The USSR took on the bulk of the German armed forces and bore the brunt of the Allies’ World War II losses, with an estimated 27 million dead. The city of Leningrad, today’s Saint Petersburg, endured an over two-year blockade — considered the most lethal in history — that killed over one million civilians.
But inevitably, the number of veterans left to remember those dramatic events diminishes each year.
“Bombs were falling all the time,” remembers Galashova. “And we had nothing to eat.”
Vasily Shapochkin, 95, a former artillery intelligence topographer in the 23d Army, still remembers the day Nazi Germany signed the capitulation. His column was marching through woods in Latvia, chasing one of the remaining German armed groups in the region.
“Suddenly we heard shooting into the air from the front of our column and shouting — ‘The war is over!,’ ” he recalled. “We couldn’t hold our tears of joy in that moment.”
On a normal Victory Day, both Galashova and Shapochikin would have paraded on military trucks along Nevsky Prospekt, St. Petersburg’s main avenue, showcasing their medals and receiving flowers from the crowd.
This year, volunteers visited them in small groups to congratulate them. Galashova, who is the president of her neighbourhood’s Veterans Committee, has spent the last few days communicating by phone with her fellow veterans.
But inevitably, the number of veterans left to remember the dramatic events of the war diminishes each year.
Politics behind parades
It was Putin who transformed the May 9 Victory Day into a cornerstone of state ideology and patriotic messaging. Critics say the Kremlin leverages the celebration to boost nationalistic sentiment and distract public attention from the country’s many problems.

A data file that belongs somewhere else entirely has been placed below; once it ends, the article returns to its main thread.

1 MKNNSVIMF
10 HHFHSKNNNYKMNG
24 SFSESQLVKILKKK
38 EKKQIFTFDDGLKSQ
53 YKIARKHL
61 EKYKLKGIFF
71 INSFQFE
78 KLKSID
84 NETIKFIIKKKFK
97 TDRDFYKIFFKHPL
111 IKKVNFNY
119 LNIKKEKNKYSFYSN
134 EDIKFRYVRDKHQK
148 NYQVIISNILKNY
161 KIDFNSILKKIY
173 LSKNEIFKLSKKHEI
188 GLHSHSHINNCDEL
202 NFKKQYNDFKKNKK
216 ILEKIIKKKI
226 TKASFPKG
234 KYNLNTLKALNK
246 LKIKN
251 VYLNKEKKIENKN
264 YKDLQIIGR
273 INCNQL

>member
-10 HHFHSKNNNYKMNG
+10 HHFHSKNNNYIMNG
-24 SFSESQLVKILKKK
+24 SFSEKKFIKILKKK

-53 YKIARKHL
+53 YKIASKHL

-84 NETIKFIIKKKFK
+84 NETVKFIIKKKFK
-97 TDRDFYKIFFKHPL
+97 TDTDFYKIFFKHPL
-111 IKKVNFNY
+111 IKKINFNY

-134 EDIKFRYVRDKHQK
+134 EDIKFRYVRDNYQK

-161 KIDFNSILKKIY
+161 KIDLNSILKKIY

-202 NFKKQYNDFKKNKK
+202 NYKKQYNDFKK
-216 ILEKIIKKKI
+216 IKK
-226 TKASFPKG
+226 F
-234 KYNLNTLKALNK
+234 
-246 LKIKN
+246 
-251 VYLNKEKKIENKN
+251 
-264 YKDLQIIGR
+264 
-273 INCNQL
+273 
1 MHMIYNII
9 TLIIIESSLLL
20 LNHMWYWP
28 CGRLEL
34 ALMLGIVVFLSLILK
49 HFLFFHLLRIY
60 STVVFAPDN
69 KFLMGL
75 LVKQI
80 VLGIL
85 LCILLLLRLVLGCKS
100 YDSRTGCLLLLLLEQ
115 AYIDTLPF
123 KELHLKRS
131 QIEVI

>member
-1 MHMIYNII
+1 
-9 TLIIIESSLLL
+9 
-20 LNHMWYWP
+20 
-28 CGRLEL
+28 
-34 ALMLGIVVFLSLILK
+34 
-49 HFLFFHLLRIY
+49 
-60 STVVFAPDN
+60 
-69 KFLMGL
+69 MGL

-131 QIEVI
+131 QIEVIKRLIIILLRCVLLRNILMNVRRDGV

The cancellation of today’s big parade has deprived Putin of a chance to sound a rallying cry to unify his nation in one of the most difficult times Russia has faced in recent years.
A perfect storm — ongoing Western enmity; the surging coronavirus pandemic outbreak; the crash of oil prices — looks likely to drive the country, already suffering from a stagnating economy, falling living standards and a falling population, into a deep recession.
Amid the confrontation with the West that followed the Russian annexation of Crimea in 2014, domestic media has been crafting a patriotic narrative that portrays modern Russia as a besieged fortress surrounded by enemies.
And the increased centrality of World War II in Russia’s popular memory has been accompanied by the gradual rehabilitation of the war-era dictator, Joseph Stalin.
Russians’ respect for Stalin — the man who led the USSR through the war years, but who was also responsible for the widespread, brutal and deadly repression of the Soviet people — reached record highs last year.
According to polls, some 70% of Russians believe the late Soviet leader — who was, in fact, Georgian — had played a positive role in Russian history.
Meanwhile, those who believed Russia’s colossal war-time losses partly resulted from Stalin’s reckless leadership decreased from 36% in 1991 to just 9% in 2018.
“Stalin was our God and Tsar,” remembers veteran Galashova. “For the Mother Land!” “For Stalin!” were the words she uttered when she first enlisted.
The pandemic has unexpectedly disrupted Putin’s plans for 2020. Notably, a referendum on sweeping constitutional amendments that would pave the way for his re-election in 2024 has had to be postponed.
Even so, the sacredness of Russia’s costly wartime victory is likely to be set in stone as part of a new constitution expected to be announced later in the year.
Among the proposed new clauses, one reads: “The Russian Federation honors the memory of defenders of the Motherland and protects historical truth. Diminishing the significance of the people’s heroism in defending the Motherland is not permitted.”